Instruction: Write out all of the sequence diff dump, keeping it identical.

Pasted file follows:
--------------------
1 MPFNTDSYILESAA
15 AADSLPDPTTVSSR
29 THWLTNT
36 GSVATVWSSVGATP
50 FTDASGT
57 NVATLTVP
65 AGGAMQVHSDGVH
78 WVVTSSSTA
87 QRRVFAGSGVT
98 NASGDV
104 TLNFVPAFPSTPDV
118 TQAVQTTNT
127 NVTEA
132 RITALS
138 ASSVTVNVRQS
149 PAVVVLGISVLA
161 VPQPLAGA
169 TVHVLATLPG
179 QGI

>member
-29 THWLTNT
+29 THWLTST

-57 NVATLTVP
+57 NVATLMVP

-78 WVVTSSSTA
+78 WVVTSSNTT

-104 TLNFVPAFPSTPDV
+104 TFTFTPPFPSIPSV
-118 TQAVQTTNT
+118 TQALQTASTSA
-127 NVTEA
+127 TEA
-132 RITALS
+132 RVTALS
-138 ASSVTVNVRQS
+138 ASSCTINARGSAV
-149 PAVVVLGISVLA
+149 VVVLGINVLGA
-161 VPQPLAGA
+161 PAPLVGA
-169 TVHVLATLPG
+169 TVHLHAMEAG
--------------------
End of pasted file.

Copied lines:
1 MPFNTDSYILESAA
15 AADSLPDPTTVSSR
29 THWLTNT
36 GSVATVWSSVGATP
50 FTDASGT
57 NVATLTVP
65 AGGAMQVHSDGVH
78 WVVTSSSTA
87 QRRVFAGSGVT
98 NASGDV
104 TLNFVPAFPSTPDV
118 TQAVQTTNT
127 NVTEA
132 RITALS
138 ASSVTVNVRQS
149 PAVVVLGISVLA
161 VPQPLAGA
169 TVHVLATLPG
179 QGI

>member
-29 THWLTNT
+29 THWLTST

-57 NVATLTVP
+57 NVATLMVP

-78 WVVTSSSTA
+78 WVVTSSNTT

-104 TLNFVPAFPSTPDV
+104 TFTFTPPFPSIPSV
-118 TQAVQTTNT
+118 TQALQTASTSA
-127 NVTEA
+127 TEA
-132 RITALS
+132 RVTALS
-138 ASSVTVNVRQS
+138 ASSCTINARGSAV
-149 PAVVVLGISVLA
+149 VVVLGINVLGA
-161 VPQPLAGA
+161 PAPLVGA
-169 TVHVLATLPG
+169 TVHLHAMEAG